A black market exists on the darknet, or a network, part of the internet inaccessible to search engines where illegal goods can be purchased anonymously-devoted entirely to the buying and selling of electronic medical records (EMRs). Hackers cruise the darknet buying and selling stolen personal health information (PHI), in part, because they’re motivated by the top-dollar prices that data fetches.
Why are EMRs so valuable? Once hackers penetrate a provider’s network and access EMRs, they can threaten to expose those records or even permanently disable access to them unless a ransom is paid. In other cases, EMRs have been used with false identification to illegally purchase prescription drugs that can be resold. For reference, a kilogram of a sought-after medication like Fentanyl, a synthetic version of morphine, can be purchased for $6,000 and sell on the street for $1.3 million.
EMRs also sell for as much as $1,000, depending on how complete the record is, or whether it is purchased individually or as part of a database. For comparison’s sake, stolen credit card information might sell for somewhere between $5 and $100. In fact, the only personal information that might be more valuable to a criminal than an EMR is your passport, which can sell for between $1,000 and $2,000.
With the opportunity for such high payouts, hackers are motivated to continuously perfect their dark arts to target healthcare providers.
1. Evolved social engineering: Hackers can gain access to a provider’s network through a process called phishing where an end user might inadvertently click on a link and enable a malicious piece of software to be installed on their computer. The hacker might use this software to observe emails between colleagues to understand the nuanced ways officemates communicate. With that kind of a cyberattack, the installed malware might not be detected by anti-virus software, so it lurks there, gathering information. When they are ready, hackers can exploit the understanding they’ve gained from watching email communications and create false correspondence that fools the employees of the provider, and gain access to something valuable, like PHI and EMRs.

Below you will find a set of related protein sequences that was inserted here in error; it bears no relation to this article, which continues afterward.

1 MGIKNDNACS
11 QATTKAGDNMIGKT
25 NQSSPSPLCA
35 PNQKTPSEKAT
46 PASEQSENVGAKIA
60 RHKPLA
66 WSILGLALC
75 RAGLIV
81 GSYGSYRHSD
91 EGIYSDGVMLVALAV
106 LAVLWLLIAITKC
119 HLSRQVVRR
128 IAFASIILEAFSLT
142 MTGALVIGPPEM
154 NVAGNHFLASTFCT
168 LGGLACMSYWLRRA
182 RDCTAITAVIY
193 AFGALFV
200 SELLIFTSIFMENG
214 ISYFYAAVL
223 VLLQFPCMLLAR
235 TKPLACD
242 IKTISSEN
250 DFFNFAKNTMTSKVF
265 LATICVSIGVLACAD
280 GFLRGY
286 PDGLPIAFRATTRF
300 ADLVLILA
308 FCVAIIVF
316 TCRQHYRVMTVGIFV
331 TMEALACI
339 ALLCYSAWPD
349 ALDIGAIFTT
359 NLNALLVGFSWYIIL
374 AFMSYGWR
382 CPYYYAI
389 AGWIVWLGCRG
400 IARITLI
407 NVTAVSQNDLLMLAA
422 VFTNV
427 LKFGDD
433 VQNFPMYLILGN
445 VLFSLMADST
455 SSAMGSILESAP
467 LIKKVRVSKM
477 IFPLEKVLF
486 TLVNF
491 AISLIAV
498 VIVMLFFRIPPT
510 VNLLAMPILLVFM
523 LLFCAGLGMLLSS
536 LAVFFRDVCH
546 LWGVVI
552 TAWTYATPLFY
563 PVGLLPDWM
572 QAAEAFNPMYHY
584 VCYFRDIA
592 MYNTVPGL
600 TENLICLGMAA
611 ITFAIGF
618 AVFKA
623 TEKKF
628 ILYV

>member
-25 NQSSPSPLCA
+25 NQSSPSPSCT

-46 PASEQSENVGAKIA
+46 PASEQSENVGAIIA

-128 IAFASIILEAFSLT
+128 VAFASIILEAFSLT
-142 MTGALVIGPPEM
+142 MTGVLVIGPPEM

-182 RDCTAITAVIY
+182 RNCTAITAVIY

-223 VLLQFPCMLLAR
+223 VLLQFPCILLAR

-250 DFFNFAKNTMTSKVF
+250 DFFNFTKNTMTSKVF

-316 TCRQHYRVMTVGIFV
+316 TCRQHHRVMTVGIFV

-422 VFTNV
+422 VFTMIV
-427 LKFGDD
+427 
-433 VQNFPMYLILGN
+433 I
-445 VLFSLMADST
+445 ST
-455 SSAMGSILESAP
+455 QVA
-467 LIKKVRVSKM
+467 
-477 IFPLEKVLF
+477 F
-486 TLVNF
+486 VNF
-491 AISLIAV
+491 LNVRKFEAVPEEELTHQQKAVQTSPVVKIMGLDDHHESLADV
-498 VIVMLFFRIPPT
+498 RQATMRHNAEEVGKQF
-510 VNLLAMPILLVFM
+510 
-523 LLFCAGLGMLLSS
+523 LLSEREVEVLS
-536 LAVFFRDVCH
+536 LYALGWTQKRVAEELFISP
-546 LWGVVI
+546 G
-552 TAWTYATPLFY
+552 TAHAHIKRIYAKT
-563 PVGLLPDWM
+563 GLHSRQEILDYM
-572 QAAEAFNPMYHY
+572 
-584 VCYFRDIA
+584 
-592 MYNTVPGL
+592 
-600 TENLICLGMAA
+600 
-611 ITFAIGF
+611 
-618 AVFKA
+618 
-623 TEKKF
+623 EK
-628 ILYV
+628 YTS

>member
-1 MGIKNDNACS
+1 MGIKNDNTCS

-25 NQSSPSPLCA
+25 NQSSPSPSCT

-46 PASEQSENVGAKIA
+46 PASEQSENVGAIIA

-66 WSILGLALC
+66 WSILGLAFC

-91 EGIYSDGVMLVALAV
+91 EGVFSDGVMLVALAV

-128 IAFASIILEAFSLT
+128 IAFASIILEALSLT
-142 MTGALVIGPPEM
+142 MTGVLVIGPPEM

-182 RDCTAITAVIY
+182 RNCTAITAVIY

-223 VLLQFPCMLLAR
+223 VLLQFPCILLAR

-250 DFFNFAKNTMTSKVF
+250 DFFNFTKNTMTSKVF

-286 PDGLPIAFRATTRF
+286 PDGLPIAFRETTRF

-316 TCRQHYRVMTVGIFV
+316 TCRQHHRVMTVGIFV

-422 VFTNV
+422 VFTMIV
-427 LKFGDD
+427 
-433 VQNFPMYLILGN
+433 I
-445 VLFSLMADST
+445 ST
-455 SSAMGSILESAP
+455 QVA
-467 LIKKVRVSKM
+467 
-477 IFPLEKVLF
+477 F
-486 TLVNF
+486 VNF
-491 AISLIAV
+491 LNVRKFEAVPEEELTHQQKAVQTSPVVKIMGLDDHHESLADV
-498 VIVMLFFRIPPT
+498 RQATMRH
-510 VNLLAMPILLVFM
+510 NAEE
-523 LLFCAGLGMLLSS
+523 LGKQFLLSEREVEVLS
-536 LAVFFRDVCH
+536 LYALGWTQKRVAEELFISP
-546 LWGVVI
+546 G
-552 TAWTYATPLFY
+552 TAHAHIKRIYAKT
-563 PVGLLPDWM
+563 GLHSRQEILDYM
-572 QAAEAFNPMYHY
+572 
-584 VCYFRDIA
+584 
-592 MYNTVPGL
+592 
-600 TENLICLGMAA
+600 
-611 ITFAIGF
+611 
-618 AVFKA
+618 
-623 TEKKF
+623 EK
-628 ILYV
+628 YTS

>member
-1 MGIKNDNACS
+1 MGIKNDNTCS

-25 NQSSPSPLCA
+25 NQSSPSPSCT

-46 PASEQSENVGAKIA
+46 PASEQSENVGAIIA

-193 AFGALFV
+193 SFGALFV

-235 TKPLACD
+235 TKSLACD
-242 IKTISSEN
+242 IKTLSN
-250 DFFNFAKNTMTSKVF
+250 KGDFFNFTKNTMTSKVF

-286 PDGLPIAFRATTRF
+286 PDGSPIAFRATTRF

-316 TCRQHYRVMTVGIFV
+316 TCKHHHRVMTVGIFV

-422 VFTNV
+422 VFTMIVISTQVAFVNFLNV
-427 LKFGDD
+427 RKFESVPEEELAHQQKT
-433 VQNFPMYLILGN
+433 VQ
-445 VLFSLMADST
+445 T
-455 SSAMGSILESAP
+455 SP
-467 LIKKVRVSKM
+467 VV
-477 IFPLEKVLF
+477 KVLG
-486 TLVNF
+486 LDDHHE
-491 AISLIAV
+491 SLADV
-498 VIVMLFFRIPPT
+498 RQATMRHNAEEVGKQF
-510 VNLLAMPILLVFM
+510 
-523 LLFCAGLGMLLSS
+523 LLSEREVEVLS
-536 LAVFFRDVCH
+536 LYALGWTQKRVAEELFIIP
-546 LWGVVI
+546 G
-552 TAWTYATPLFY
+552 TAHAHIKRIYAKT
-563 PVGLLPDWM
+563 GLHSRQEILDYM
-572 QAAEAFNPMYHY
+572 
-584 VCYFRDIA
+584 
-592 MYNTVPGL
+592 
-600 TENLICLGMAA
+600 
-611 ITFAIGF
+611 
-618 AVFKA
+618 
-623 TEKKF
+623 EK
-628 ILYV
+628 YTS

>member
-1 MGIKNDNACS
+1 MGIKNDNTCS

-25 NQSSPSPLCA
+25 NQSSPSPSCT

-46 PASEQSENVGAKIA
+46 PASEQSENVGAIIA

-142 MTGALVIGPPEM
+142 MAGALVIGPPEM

2. Less reliance on end-user mistakes: Though hackers often aim attacks at end-user mistakes, providers and vendors are investing more in email security and security awareness training for employees. As a result, hackers are increasing attacks that are less reliant on an end-user mistake. Earlier this year, a major EHR vendor was hit with a ransomware attack that affected 1,500 of their clients. Hackers breached their systems after analyzing the vendor’s server vulnerabilities.
3. Automated attacks after a firewall is breached: Examples of this kind of attack include the NotPetya attack, a malware attack in 2017 that was spread through the use of PSExec and Windows Management Instrumentation, software tools used by system administrators. Another 2017 cyberattack, WannaCry ransomware, installed a worm that ended up spreading to over 400,000 computers through normal business activities, affecting internal and external networks.
MEDHOST helps protect hospitals and healthcare facilities of all sizes with a complete hosted solution managed by our team of highly experienced experts. For more information about how we’ve worked with hospitals like yours, read our case study about about implementing our hosted solution in a community hospital.
Also, check out the MEDHOST Minute Blog for more videos and blogs on the healthcare industry’s evolving cybersecurity landscape throughout October’s National Cybersecurity Awareness Month. For more terrifying tales of data breaches and security scares, don’t miss our new limited podcast series “Tales From the Encrypted.”